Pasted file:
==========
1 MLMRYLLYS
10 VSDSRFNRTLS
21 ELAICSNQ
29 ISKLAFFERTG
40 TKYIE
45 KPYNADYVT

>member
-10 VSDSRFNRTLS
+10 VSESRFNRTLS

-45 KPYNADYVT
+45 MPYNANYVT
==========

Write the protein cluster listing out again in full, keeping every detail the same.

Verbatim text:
1 MLMRYLLYS
10 VSDSRFNRTLS
21 ELAICSNQ
29 ISKLAFFERTG
40 TKYIE
45 KPYNADYVT

>member
-10 VSDSRFNRTLS
+10 VSESRFNRTLS

-45 KPYNADYVT
+45 MPYNANYVT